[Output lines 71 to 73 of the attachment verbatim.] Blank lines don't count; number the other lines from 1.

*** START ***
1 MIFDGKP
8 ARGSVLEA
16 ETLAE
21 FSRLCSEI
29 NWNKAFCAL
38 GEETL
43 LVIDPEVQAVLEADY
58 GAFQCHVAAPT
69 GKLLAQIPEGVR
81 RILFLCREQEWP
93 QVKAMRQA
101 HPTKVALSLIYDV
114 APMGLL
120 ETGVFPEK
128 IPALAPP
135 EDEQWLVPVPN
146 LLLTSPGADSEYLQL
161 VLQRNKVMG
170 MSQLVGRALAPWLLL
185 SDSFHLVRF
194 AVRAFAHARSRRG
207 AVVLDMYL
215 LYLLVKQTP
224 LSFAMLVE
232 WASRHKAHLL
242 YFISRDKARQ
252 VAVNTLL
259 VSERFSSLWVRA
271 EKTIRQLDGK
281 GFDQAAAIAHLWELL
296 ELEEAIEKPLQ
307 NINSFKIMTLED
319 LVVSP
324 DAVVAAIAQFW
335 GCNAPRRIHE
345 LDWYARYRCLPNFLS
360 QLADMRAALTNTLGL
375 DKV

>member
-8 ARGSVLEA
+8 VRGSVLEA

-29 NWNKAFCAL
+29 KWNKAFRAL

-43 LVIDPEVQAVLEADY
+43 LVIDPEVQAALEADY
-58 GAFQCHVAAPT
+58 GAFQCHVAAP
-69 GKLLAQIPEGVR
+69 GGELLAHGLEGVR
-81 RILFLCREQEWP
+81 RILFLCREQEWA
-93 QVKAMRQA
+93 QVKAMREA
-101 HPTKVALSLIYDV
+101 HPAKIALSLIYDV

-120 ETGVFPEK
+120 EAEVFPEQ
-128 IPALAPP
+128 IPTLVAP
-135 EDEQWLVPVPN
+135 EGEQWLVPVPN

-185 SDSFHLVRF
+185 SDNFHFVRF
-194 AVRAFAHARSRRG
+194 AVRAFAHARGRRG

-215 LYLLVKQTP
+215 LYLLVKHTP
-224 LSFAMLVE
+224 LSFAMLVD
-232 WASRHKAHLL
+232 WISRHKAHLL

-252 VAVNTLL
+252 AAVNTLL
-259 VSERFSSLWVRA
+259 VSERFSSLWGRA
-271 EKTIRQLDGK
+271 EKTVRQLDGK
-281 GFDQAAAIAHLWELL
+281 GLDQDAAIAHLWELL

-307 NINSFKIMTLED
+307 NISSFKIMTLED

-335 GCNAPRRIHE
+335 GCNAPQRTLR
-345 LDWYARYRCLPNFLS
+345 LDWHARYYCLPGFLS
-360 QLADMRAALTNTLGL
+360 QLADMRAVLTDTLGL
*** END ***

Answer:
+232 WISRHKAHLL

-252 VAVNTLL
+252 AAVNTLL